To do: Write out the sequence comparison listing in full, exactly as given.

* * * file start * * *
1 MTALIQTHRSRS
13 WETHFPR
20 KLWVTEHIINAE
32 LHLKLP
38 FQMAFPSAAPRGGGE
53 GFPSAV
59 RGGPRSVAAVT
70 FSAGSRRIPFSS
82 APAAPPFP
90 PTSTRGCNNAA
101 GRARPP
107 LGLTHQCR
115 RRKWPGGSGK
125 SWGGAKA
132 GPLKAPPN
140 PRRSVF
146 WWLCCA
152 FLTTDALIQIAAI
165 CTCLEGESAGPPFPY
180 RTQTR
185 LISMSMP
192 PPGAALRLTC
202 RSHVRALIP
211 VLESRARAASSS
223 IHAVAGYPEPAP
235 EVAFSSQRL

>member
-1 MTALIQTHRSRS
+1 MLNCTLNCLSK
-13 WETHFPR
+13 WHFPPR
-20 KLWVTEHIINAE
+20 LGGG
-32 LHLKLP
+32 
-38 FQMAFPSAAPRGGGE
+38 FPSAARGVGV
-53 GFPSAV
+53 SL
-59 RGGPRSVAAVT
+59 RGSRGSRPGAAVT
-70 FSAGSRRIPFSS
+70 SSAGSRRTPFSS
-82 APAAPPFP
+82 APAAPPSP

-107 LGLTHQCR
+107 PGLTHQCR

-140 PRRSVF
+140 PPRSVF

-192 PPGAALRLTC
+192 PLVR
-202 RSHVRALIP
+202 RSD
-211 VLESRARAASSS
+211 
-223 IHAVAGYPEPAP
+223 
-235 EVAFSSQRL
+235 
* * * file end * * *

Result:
1 MTALIQTHRSRS
13 WETHFPR
20 KLWVTEHIINAE
32 LHLKLP
38 FQMAFPSAAPRGGGE
53 GFPSAV
59 RGGPRSVAAVT
70 FSAGSRRIPFSS
82 APAAPPFP
90 PTSTRGCNNAA
101 GRARPP
107 LGLTHQCR
115 RRKWPGGSGK
125 SWGGAKA
132 GPLKAPPN
140 PRRSVF
146 WWLCCA
152 FLTTDALIQIAAI
165 CTCLEGESAGPPFPY
180 RTQTR
185 LISMSMP
192 PPGAALRLTC
202 RSHVRALIP
211 VLESRARAASSS
223 IHAVAGYPEPAP
235 EVAFSSQRL

>member
-1 MTALIQTHRSRS
+1 MLNCTLNCLSK
-13 WETHFPR
+13 WHFPPR
-20 KLWVTEHIINAE
+20 LGGG
-32 LHLKLP
+32 
-38 FQMAFPSAAPRGGGE
+38 FPSAARGVGV
-53 GFPSAV
+53 SL
-59 RGGPRSVAAVT
+59 RGSRGSRPGAAVT
-70 FSAGSRRIPFSS
+70 SSAGSRRTPFSS
-82 APAAPPFP
+82 APAAPPSP

-107 LGLTHQCR
+107 PGLTHQCR

-140 PRRSVF
+140 PPRSVF

-192 PPGAALRLTC
+192 PLVR
-202 RSHVRALIP
+202 RSD
-211 VLESRARAASSS
+211 
-223 IHAVAGYPEPAP
+223 
-235 EVAFSSQRL
+235 